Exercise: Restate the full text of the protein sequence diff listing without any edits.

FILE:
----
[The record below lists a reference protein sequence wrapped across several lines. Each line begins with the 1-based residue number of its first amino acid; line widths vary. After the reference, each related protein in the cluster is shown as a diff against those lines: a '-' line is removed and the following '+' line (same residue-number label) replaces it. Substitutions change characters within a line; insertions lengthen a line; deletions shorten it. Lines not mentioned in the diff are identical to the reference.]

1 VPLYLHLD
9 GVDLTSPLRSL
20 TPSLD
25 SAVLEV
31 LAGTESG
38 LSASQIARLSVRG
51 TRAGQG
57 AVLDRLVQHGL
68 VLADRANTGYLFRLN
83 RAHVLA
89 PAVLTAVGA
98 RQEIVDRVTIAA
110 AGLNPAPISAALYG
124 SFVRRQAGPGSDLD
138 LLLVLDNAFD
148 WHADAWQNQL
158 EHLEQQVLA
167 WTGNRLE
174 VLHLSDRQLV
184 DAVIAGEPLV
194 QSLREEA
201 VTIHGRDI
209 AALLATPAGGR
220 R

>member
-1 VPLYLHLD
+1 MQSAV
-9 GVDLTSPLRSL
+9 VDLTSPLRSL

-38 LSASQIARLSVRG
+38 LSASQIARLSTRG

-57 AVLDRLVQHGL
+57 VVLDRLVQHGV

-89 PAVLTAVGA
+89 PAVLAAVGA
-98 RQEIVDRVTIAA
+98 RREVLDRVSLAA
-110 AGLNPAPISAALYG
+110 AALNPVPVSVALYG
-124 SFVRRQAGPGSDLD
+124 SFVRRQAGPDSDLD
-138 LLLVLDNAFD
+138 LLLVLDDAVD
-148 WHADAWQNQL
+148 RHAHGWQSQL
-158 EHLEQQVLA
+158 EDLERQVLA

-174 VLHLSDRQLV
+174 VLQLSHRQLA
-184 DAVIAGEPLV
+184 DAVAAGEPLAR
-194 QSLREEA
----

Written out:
[The record below lists a reference protein sequence wrapped across several lines. Each line begins with the 1-based residue number of its first amino acid; line widths vary. After the reference, each related protein in the cluster is shown as a diff against those lines: a '-' line is removed and the following '+' line (same residue-number label) replaces it. Substitutions change characters within a line; insertions lengthen a line; deletions shorten it. Lines not mentioned in the diff are identical to the reference.]

1 VPLYLHLD
9 GVDLTSPLRSL
20 TPSLD
25 SAVLEV
31 LAGTESG
38 LSASQIARLSVRG
51 TRAGQG
57 AVLDRLVQHGL
68 VLADRANTGYLFRLN
83 RAHVLA
89 PAVLTAVGA
98 RQEIVDRVTIAA
110 AGLNPAPISAALYG
124 SFVRRQAGPGSDLD
138 LLLVLDNAFD
148 WHADAWQNQL
158 EHLEQQVLA
167 WTGNRLE
174 VLHLSDRQLV
184 DAVIAGEPLV
194 QSLREEA
201 VTIHGRDI
209 AALLATPAGGR
220 R

>member
-1 VPLYLHLD
+1 MQSAV
-9 GVDLTSPLRSL
+9 VDLTSPLRSL

-38 LSASQIARLSVRG
+38 LSASQIARLSTRG

-57 AVLDRLVQHGL
+57 VVLDRLVQHGV

-89 PAVLTAVGA
+89 PAVLAAVGA
-98 RQEIVDRVTIAA
+98 RREVLDRVSLAA
-110 AGLNPAPISAALYG
+110 AALNPVPVSVALYG
-124 SFVRRQAGPGSDLD
+124 SFVRRQAGPDSDLD
-138 LLLVLDNAFD
+138 LLLVLDDAVD
-148 WHADAWQNQL
+148 RHAHGWQSQL
-158 EHLEQQVLA
+158 EDLERQVLA

-174 VLHLSDRQLV
+174 VLQLSHRQLA
-184 DAVIAGEPLV
+184 DAVAAGEPLAR
-194 QSLREEA